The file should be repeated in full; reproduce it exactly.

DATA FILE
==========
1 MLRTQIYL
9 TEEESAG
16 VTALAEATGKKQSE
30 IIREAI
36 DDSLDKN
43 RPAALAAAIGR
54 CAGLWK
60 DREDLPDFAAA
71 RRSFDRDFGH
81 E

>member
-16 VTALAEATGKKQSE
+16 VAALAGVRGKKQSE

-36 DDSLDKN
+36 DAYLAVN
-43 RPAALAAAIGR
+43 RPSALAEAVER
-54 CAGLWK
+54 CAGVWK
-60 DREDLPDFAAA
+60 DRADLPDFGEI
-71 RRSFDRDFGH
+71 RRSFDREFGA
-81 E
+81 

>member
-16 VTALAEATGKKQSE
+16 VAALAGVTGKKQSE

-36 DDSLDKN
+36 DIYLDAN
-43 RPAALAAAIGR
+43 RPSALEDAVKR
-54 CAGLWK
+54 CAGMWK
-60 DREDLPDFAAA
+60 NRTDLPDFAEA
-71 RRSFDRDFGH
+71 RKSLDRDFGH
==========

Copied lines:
1 MLRTQIYL
9 TEEESAG
16 VTALAEATGKKQSE
30 IIREAI
36 DDSLDKN
43 RPAALAAAIGR
54 CAGLWK
60 DREDLPDFAAA
71 RRSFDRDFGH
81 E

>member
-16 VTALAEATGKKQSE
+16 VAALAGVRGKKQSE

-36 DDSLDKN
+36 DAYLAVN
-43 RPAALAAAIGR
+43 RPSALAEAVER
-54 CAGLWK
+54 CAGVWK
-60 DREDLPDFAAA
+60 DRADLPDFGEI
-71 RRSFDRDFGH
+71 RRSFDREFGA
-81 E
+81 

>member
-16 VTALAEATGKKQSE
+16 VAALAGVTGKKQSE

-36 DDSLDKN
+36 DIYLDAN
-43 RPAALAAAIGR
+43 RPSALEDAVKR
-54 CAGLWK
+54 CAGMWK
-60 DREDLPDFAAA
+60 NRTDLPDFAEA
-71 RRSFDRDFGH
+71 RKSLDRDFGH